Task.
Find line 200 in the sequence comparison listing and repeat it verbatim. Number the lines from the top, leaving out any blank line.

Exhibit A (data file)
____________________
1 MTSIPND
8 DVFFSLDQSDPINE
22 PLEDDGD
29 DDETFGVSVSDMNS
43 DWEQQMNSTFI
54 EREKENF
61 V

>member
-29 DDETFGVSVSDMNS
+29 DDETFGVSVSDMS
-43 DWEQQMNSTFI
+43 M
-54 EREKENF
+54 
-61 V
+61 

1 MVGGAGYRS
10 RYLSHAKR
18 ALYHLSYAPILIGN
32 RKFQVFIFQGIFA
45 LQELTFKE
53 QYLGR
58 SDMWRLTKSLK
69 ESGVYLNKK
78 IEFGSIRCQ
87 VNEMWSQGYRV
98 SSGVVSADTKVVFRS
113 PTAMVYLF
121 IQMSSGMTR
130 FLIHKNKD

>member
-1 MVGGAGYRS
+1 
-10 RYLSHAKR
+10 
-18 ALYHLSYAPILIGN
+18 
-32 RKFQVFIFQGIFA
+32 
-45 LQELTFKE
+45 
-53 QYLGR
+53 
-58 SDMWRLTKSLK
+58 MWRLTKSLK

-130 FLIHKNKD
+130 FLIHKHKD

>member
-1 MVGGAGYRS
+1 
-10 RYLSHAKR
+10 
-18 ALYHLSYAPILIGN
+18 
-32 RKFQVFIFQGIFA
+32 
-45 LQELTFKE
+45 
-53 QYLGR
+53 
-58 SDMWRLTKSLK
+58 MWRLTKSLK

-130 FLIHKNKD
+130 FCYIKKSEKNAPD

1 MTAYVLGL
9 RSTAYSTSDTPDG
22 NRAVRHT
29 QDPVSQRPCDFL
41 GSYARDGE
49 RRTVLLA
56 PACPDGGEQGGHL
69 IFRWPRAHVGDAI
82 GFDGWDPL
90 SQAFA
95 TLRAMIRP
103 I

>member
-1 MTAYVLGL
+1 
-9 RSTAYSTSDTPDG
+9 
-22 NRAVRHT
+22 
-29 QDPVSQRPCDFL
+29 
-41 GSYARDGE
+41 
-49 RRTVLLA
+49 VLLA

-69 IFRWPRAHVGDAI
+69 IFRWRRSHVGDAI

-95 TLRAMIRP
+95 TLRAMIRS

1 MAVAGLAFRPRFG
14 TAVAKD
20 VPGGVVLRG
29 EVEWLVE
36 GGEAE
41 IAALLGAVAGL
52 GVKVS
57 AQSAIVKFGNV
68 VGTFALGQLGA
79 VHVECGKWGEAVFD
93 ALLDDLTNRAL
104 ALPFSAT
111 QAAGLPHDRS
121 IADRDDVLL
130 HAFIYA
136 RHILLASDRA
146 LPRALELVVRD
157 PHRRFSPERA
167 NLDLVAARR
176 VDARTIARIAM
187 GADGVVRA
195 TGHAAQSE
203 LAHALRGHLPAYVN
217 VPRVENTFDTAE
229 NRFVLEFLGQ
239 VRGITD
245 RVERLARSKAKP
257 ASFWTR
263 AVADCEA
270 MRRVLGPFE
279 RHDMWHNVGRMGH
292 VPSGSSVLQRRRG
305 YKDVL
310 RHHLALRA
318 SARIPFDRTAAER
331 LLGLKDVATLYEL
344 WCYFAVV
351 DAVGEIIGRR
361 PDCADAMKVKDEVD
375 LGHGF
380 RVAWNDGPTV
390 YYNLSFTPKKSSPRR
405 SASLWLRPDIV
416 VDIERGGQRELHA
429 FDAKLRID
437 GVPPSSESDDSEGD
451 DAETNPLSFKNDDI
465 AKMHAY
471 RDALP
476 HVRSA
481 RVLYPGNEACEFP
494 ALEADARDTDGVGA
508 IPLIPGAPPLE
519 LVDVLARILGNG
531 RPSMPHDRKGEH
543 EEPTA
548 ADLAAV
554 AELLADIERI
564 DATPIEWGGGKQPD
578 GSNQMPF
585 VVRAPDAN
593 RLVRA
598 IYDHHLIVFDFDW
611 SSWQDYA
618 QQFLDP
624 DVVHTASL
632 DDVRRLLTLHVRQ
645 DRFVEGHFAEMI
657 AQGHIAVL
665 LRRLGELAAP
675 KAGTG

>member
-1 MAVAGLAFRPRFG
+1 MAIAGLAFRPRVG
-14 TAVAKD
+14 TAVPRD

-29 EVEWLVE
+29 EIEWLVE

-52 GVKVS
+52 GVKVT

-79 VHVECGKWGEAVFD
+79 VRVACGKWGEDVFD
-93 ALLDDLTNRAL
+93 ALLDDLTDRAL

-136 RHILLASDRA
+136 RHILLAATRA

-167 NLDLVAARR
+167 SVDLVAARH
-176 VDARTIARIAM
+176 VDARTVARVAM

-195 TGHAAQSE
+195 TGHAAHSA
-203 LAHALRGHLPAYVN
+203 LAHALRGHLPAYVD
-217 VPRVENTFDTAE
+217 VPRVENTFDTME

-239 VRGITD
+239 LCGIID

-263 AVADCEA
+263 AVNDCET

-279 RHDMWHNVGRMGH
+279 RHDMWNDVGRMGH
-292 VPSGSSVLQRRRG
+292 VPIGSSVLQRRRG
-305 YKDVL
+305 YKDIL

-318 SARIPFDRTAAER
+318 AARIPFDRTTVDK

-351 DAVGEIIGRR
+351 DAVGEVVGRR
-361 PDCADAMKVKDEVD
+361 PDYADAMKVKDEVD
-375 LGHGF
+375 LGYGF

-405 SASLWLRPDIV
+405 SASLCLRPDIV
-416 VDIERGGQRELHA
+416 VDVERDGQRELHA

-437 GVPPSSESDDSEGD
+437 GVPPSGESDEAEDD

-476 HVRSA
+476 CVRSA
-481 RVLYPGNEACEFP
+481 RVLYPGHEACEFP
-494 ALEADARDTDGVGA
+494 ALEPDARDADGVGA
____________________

-318 SARIPFDRTAAER